Continuing strength in the commodities market has propelled the Arkansas average for regular gasoline up to $2.59 per gallon.
Although experts have maintained for weeks that supply and demand levels don’t support the nearly two-month-long rise in prices, the persistent increase has been fueled by investments in the futures markets, the declining value of the dollar, refinery problems and other seemingly unrelated factors.
And consumers are feeling the pressure, said Judy Dugan, research director for Consumer Watchdog, a California-based group that identifies itself as fighting "corrupt corporations and crooked politicians." "Prices at the pump have risen for more than 50 days straight, which is a record and the reverse of other prices in the recession. This is very tough on consumers who are struggling with flat pay, fewer hours of work and layoffs," Dugan said.
Fuel costs are also pushing up food prices.
"That’s vanished money, putting the brakes on spending that would actually help economic recovery and create jobs," Dugan argued.
Higher gas prices make job hunting expensive, too, she said.
Brett Boudreaux, 17, of Little Rock drives a Toyota Camry with a 16-gallon tank that costs a little over $40 to fill up each week. He’s in the midst of a job hunt, "so gas prices going up are definitely not a good thing," said the Central High School incoming senior.
Although he lives with his mother, he pays for his own gas. Money saved from his last job at the Purple Cow is funding this summer’s driving.
"I’m definitely having trouble finding a job. Nobody wants to hire," he said. "I’ll take whatever I can get – money’s money." Boudreaux added that while gasoline was more expensive last summer, it wasn’t as big of a problem because he could get a job.
AAA reported Thursday that a gallon of regular gas in Arkansas averaged $2.590, up 10 cents in a week and 39 cents in the past 30 days. Nationally, the average is 10 cents higher. A year ago, gas prices were at $3.908 in Arkansas.
While experts have said since Memorial Day that they expected gasoline prices to peak, following the usual annual trend, it has yet to happen.
"I don’t know if there’s any relief in sight or not," said Mike Right, spokesman for AAA.
There’s been a recent uptick in wholesale gasoline prices, which quickly translates to higher prices at the pump, he said. In addition, gasoline inventories are lower than average.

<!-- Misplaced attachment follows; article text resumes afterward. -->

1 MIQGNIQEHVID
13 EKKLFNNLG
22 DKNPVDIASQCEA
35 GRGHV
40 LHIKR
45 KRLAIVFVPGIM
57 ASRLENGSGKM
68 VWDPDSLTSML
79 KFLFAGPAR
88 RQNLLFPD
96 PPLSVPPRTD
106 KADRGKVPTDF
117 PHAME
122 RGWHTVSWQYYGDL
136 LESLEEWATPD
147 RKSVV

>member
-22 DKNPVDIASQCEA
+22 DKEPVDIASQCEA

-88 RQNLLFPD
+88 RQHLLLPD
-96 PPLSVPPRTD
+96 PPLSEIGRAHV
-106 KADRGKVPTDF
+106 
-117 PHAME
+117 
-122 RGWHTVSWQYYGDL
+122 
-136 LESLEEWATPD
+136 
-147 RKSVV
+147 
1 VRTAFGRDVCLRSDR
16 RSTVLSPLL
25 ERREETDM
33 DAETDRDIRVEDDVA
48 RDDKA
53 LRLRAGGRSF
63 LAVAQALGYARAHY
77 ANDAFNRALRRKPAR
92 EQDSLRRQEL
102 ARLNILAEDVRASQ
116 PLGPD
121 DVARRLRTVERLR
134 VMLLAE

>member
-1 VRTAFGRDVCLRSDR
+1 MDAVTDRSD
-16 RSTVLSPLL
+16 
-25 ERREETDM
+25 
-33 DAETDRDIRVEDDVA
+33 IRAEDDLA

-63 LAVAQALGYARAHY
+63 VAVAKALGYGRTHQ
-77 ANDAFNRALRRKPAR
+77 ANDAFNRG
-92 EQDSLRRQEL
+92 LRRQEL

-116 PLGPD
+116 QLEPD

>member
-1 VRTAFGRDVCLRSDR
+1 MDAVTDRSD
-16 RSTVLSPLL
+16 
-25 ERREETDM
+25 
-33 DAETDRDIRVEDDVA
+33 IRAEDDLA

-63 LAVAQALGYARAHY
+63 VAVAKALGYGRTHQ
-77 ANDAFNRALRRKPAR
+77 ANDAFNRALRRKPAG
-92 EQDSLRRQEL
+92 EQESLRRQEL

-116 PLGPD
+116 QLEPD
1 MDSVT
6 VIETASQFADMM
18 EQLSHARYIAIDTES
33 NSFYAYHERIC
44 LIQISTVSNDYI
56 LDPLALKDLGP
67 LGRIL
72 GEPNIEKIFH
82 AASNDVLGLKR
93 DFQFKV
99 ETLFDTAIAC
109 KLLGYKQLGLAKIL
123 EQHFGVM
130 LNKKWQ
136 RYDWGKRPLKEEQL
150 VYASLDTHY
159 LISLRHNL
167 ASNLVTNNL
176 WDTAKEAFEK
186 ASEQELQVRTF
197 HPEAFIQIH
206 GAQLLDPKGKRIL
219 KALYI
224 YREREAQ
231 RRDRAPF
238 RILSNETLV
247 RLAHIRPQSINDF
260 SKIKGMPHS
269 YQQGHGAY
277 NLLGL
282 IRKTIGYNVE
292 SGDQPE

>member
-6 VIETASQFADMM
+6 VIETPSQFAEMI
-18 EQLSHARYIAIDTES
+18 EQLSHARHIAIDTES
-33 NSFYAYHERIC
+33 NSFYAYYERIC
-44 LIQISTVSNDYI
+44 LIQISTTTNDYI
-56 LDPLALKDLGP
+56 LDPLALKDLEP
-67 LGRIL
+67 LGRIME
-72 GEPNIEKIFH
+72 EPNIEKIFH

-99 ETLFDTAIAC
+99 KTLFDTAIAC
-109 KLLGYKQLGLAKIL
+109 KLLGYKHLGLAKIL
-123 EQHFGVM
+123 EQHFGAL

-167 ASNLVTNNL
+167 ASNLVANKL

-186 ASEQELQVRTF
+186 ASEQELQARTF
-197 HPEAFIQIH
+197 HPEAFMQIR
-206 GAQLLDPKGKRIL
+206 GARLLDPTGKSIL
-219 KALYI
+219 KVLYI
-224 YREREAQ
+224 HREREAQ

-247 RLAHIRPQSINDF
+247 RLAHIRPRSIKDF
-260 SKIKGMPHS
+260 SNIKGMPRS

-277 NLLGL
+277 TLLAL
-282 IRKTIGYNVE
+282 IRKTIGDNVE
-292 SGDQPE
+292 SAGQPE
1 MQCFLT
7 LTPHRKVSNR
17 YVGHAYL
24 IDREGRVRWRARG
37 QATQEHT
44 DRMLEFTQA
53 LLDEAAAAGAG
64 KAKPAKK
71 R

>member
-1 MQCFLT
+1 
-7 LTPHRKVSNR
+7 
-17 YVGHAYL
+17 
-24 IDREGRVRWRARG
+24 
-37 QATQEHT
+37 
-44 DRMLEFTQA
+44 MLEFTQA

"Anything is possible," he said. "Nobody predicted $4 gasoline last year." Crude oil prices have been the primary factor in driving gasoline prices, said Tom Knight, vice president of supply and trading for Texarkana, Texas-based Truman Arnold Cos.
There’s a glut of crude, though.
"The move in oil prices, I think there’s pretty wide agreement that it’s not predicated on any supply-and-demand fundamentals right now," he said. "There’s such a flow of – oh, I’ll term it investment money coming into the commodities markets right now." The continued weakness of the dollar is also holding pump prices high, he added.
Light, sweet crude oil finished up 34 cents at $71.37 Thursday on the New York Mercantile Exchange.
Typically, a $1 change in crude will cause about a 2.5-cent jump at the pumps.
"You point to the historical patterns, and the historical patterns say that typically you see oil prices peak by this time and see some retracement to lower levels by mid-summer," Knight said. "We’re not seeing it yet," but that’s dependent on a whole host of issues that are not necessarily tied to the energy markets, he said.
In addition, there have been quite a few problems at both Gulf Coast and Midwest refineries, Knight said. For example, Wednesday a 210,000-barrelper-day Valero refinery and a 76,000-barrel-per-day Marathon refinery, both in Texas City, Texas, were shut down because of a power failure, according to the Department of Energy. In addition, a unit shut down for unknown reasons at Total’s Port Arthur, Texas, 232,000-barrelper-day refinery Thursday.
Geopolitical turmoil, including violence in Nigeria and the Iranian election protests, also affect oil prices, but these factors haven’t had as great an effect on the market as in past years, said Phil Flynn, vice president and energy analyst for Chicagobased Alaron Trading Corp. That’s because there are about 6 million barrels of spare crude oil capacity not being produced because of the economic downturn. That would be more than enough to cover Iran’s 2 million to 2.5 million barrels per day of production.
Gasoline demand is also regaining traction, Flynn said.
According to the U.S. Energy Information Administration, the week ending June 12 saw a 1.1 percent increase in gasoline demand compared with the same week last year, to 9.354 million barrels per day.
Knight, Right and Flynn all agreed that it’s impossible to tell where gasoline prices are headed – although the wholesale gasoline and crude oil markets are up, which should push gasoline a little higher in the immediate future.